Everything that was known to be normal pre-COVID-19 has changed beyond ordinary predictions or comprehension. Corporate executives expect a slower economic recovery, extending into 2021. As Asia-Pacific companies contemplate the next phase beyond the immediate crisis, they are focusing on a portfolio of corporate actions, including a review of global supply chain footprint, speed of automation, digital transformation and better management of workforce beyond the business recovery. Some also see the opportunity for consolidating their footprint and further expansion through M&A as the industry landscape and overall valuations change. These are some of the new findings according to the latest EY Global Capital Confidence Barometer (pdf). This analysis presents the Asia-Pacific regional highlights.

Now: companies and executives face a challenging reality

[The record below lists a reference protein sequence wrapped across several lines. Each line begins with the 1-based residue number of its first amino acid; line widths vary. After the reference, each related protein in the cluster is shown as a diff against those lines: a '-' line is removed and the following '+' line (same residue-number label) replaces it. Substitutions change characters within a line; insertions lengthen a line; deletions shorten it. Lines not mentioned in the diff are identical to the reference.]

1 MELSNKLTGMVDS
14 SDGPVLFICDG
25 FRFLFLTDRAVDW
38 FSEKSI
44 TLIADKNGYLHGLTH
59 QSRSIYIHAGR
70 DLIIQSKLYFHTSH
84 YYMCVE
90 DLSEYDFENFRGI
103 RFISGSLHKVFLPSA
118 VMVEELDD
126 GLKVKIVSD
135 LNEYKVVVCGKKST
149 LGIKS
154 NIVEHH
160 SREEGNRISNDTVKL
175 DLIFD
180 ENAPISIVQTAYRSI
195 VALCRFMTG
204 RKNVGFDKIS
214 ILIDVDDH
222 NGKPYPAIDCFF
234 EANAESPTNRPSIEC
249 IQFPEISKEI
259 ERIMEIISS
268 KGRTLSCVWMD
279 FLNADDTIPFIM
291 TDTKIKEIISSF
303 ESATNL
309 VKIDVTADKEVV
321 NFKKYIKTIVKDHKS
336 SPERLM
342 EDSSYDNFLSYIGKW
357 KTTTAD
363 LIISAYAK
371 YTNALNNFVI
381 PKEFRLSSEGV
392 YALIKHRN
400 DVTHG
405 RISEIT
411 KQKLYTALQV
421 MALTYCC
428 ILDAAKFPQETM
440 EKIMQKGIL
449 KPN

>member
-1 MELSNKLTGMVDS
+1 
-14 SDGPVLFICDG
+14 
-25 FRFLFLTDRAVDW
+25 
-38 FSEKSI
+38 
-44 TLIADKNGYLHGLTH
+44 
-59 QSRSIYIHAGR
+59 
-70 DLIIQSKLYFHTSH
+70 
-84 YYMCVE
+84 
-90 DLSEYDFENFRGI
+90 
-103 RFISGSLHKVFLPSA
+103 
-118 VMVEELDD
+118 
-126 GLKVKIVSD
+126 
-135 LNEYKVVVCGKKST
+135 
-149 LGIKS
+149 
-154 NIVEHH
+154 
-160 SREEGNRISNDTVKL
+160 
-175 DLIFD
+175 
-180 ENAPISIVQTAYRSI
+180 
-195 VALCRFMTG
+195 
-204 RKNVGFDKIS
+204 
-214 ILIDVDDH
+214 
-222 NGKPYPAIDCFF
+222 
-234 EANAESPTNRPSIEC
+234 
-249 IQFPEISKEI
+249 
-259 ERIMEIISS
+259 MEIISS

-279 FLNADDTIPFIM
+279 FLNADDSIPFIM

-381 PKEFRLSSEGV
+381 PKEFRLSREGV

Our global survey started on 5 February and early responses were cautious on economic outlook. This dropped after the S&P jumped to its record high on 19 February. Given that the region was already dealing with the impact of COVID-19 when the survey began, Asia-Pacific responses did not drop as drastically as global responses after 19 February 2020.

Governments are taking measures to save lives and livelihoods, and contain the pandemic by closing borders, implementing stringent safe distancing measures and enforcing telecommuting. Ninety-four percent of Asia-Pacific respondents have started to experience the economic implications on their businesses and expect the global economy to be severely impacted by COVID-19.